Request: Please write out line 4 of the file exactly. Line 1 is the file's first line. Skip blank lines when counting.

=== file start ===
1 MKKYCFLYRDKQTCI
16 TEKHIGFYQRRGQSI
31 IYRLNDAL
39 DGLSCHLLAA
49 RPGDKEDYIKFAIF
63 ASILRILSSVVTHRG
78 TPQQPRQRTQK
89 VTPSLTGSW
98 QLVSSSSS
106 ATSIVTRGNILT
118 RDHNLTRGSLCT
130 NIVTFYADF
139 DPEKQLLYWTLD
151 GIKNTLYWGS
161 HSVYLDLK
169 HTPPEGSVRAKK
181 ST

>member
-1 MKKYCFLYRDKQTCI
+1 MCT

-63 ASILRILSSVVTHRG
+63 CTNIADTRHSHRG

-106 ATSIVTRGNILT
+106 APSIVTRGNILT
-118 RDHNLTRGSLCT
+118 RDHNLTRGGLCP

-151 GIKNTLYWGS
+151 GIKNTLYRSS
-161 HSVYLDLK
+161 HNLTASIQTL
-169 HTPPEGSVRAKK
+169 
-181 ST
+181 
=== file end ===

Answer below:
39 DGLSCHLLAA